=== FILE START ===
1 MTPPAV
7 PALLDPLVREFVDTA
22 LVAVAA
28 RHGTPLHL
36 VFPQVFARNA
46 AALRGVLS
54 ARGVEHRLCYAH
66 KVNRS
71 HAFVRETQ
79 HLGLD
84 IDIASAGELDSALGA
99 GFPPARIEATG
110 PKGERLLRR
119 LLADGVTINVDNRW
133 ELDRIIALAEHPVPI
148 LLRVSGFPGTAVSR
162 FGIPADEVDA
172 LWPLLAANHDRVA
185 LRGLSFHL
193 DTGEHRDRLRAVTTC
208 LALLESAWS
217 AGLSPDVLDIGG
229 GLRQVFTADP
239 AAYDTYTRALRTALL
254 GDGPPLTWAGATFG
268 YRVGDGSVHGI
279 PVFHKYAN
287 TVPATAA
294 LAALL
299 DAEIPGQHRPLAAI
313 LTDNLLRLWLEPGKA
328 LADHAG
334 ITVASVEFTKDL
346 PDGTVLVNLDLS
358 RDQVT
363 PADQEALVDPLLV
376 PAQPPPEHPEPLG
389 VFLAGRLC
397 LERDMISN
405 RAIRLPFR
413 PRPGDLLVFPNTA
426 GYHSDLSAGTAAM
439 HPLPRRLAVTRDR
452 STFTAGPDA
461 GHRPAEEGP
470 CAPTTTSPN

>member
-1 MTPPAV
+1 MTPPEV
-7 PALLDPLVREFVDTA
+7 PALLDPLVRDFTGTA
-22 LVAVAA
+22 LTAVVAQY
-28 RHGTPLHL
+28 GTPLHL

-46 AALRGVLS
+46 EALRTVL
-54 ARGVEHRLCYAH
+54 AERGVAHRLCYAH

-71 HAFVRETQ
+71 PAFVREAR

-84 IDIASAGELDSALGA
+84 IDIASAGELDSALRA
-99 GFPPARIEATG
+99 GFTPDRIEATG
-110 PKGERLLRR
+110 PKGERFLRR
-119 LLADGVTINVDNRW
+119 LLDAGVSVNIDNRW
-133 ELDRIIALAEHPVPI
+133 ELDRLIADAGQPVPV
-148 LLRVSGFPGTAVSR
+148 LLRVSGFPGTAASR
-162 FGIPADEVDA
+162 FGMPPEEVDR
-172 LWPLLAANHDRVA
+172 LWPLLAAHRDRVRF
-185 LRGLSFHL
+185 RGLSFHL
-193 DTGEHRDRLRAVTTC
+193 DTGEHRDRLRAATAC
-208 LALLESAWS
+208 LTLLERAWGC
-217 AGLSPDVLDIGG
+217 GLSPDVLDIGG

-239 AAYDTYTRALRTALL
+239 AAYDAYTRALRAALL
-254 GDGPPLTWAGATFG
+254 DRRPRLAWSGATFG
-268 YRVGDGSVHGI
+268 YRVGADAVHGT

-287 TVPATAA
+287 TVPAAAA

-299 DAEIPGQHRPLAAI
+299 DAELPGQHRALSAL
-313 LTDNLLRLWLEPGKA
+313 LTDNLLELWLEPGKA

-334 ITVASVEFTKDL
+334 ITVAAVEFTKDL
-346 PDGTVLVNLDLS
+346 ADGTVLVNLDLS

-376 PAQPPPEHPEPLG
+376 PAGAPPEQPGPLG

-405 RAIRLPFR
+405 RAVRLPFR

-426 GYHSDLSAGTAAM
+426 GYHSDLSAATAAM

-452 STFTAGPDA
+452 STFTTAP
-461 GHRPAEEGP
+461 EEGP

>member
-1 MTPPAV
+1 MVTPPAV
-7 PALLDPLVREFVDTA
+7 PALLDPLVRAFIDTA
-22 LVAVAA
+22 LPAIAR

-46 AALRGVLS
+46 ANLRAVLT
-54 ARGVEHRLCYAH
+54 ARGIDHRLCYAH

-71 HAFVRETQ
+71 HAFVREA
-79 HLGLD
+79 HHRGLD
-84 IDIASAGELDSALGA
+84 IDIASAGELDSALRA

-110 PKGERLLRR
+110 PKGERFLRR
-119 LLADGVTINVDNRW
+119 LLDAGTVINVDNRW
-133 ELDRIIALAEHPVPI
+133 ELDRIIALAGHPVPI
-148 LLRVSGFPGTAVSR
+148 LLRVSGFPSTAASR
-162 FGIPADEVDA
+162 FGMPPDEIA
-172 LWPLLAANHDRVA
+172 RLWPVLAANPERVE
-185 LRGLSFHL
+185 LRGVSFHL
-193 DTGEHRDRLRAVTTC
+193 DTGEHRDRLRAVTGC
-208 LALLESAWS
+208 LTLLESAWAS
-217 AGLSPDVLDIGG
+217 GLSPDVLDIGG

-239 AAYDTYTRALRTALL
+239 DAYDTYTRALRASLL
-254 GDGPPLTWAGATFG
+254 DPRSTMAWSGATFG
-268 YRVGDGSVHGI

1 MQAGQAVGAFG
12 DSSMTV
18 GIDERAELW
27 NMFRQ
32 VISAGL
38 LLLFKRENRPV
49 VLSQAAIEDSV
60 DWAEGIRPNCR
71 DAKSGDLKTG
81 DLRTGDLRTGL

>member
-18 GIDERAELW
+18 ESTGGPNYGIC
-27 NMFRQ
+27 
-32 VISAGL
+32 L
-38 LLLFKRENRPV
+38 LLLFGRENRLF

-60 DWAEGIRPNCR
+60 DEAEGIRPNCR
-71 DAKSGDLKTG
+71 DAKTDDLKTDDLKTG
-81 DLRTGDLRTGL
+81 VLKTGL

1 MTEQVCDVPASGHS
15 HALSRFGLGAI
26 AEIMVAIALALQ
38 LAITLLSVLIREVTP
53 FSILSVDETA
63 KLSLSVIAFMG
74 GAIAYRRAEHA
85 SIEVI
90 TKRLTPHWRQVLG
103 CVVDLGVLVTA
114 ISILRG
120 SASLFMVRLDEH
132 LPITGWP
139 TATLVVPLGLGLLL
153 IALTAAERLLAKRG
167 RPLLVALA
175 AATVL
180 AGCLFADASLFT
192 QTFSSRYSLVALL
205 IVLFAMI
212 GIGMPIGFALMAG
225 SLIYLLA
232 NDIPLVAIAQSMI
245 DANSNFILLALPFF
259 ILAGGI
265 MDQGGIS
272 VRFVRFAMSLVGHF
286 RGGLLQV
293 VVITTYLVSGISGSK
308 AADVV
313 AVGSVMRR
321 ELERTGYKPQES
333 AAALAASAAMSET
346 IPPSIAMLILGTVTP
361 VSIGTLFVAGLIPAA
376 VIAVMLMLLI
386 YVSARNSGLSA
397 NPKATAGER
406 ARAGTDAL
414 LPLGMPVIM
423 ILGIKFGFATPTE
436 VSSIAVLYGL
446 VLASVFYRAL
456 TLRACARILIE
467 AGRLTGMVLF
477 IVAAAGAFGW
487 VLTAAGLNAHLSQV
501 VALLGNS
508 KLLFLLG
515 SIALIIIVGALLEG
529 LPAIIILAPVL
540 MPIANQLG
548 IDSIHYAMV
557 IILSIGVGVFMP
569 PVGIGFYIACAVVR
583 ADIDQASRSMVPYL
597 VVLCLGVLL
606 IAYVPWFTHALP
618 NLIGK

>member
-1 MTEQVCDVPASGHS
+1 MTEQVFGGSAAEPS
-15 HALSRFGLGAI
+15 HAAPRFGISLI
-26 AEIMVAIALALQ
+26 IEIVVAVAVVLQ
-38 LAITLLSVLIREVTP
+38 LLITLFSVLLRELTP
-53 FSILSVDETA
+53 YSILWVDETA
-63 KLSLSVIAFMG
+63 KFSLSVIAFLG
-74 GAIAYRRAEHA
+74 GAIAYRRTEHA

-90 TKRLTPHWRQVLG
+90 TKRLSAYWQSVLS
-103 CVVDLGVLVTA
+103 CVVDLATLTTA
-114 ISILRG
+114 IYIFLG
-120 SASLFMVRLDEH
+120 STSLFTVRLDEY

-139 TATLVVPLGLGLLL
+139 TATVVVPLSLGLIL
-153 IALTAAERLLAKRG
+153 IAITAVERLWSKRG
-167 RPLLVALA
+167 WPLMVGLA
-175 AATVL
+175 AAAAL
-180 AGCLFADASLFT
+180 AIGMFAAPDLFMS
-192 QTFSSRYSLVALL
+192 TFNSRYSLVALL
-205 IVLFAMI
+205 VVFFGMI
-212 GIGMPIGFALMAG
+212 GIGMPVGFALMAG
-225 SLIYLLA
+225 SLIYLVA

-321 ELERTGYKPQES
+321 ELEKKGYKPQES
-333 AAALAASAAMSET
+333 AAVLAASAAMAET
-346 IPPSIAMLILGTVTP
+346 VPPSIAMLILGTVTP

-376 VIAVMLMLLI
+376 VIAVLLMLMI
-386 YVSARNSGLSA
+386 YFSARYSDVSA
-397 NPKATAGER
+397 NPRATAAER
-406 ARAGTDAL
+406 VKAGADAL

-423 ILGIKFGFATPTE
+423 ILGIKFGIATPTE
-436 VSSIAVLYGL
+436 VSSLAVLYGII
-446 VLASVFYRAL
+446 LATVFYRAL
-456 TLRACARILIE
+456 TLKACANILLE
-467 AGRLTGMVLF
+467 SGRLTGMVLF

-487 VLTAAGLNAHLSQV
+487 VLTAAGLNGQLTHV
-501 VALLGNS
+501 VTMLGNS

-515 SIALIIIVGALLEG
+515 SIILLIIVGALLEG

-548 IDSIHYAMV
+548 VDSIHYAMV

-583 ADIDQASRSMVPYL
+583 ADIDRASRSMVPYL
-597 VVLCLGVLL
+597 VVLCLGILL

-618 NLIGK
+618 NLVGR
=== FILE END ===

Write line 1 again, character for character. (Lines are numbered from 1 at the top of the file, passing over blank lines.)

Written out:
1 MTPPAV